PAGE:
Magazine article USA TODAY

Bowie Never Will Bow Out

Magazine article USA TODAY

Bowie Never Will Bow Out

Article excerpt

WHENEVER I see something written about David Bowie, I want to write more. Whenever I hear one of his songs I want to play more--and whenever I am reminded of his death, I want to remember more of his life. Because in that time and on this Earth, Bowie made a difference. He is the story of my life; he is about growing up and working with people whose records I had bought as a kid. He is about some wonderful memories and he is about some very special moments.

My earliest recollections date back to February 1969 in my old hometown of Manchester in the north of England. I was a teenager and took a train into the city with my girlfriend to go to The Magic Village, one of the coolest places for bands to play and a regular haunt for us kids to congregate. That day, we arrived a little earlier than usual and, as she had run out of cigarettes, I offered to pop down the street and buy her a pack. While she stood around waiting, this guy came over; they started talking and he invited her inside for a drink. She smiled, "No thanks, I'm with someone."

The following day, we found out his name: David Bowie. He was due to appear with Tyrannosaurus Rex and had turned up at The Magic Village the night before with just his acoustic guitar. That evening, he played an intimate gig to 30 people at the bar... and I was not one of them. We were hungry and had gone down the road for a kebab; it started to rain, so we decided to take the train home. I may have missed out on that magical evening, but took some solace in knowing that she had turned down Bowie's advances for me.

Over the years and as a fan, I attended many of his shows and enjoyed each and every one. You never knew what to expect when Bowie came to town; he always would push the boundaries and create a live show that was very special. What made it even it better was you could see how much Bowie and the band were enjoying themselves. Ziggy Stardust and The Spiders from Mars at The Hard Rock Cafe in Manchester in 1972 still remains as one of the best live shows I ever have seen.

After a few quiet years with just one hit, "Space Oddity," he created the myth of an alien rock star and put on a show to match that fantasy. Before long, he was everywhere; the kids had started to dress and wear makeup like him, and were fast becoming Ziggy caricatures. He became a cultural and fashion icon. If you wanted to be in a band, you wanted to be him.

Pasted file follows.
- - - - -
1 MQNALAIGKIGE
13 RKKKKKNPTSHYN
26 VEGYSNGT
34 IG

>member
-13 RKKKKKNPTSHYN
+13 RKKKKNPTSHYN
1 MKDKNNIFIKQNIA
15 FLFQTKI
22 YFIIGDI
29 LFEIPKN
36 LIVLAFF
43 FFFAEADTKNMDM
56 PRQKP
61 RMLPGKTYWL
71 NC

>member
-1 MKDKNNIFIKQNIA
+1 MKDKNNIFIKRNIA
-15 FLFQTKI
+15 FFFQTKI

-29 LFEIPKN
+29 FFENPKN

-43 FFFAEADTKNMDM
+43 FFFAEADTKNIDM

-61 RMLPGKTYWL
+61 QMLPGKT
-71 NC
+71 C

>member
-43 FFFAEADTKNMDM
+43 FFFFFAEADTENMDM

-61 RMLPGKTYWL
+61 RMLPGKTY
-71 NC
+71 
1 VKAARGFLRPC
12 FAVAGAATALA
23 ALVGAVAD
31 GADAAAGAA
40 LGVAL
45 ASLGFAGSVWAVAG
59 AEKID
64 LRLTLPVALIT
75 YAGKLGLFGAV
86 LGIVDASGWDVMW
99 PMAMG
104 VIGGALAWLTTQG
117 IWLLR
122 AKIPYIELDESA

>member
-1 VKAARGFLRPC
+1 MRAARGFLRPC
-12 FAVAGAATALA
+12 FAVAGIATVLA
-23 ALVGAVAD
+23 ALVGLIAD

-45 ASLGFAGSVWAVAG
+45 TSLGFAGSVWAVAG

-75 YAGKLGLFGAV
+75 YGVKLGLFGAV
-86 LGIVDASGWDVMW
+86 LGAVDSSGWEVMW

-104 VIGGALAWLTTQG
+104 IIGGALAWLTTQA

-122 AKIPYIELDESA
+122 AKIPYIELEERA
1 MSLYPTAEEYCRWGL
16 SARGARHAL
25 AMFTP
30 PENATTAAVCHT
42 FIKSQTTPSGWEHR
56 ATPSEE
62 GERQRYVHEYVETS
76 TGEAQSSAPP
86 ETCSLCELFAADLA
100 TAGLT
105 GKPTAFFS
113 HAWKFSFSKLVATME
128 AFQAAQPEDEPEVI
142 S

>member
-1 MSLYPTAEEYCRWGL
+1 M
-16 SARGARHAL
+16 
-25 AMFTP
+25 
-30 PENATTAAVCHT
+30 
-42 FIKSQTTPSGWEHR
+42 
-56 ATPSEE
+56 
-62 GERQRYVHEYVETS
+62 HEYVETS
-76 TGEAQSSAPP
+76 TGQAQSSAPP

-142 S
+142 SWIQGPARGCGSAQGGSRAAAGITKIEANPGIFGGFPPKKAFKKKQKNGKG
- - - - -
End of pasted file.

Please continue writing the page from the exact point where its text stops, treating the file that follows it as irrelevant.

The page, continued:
Over the next couple of years, though, and much to his detriment, he became that alter ego, the very thing he had created. Fortunately for us all, he saw the damage that the drugs were doing to him and decided to do something about it. Ziggy was dead but Bowie lived on. His career flourished as he propelled himself forward, constantly reinventing himself while remaining the creative chameleon to the mass of people who followed his every move. Fast forward to the 1990s: I had been running my own public relations company, handling all the regional promotion for a number of well-known acts, one of whom was Bowie. Our job was to get radio play but, as he was not akin to doing any local radio interviews, I never really had the opportunity to meet him. All of that changed when, one afternoon in the summer of 1997, I got a message from the Outside Organization, Bowie's management company, to call them.

Naturally, I assumed there was something wrong, but had no inclination of what that might be. Bowie was on tour but, as far as I was concerned, we were on top of everything. We were extending invites to the media and gathering whatever on-the-road promotion we could by way of getting local television to air his video and promote the shows. I called them back and spoke to his PR lady, Roxy Meade. The first thing she said was, "What are you doing tomorrow? We're not going to be able to cover the Bowie tour and we'd like you to do it. Can you meet us at the Manchester show at 4 p.m. tomorrow? David likes to meet everyone he is going to be working with personally. …

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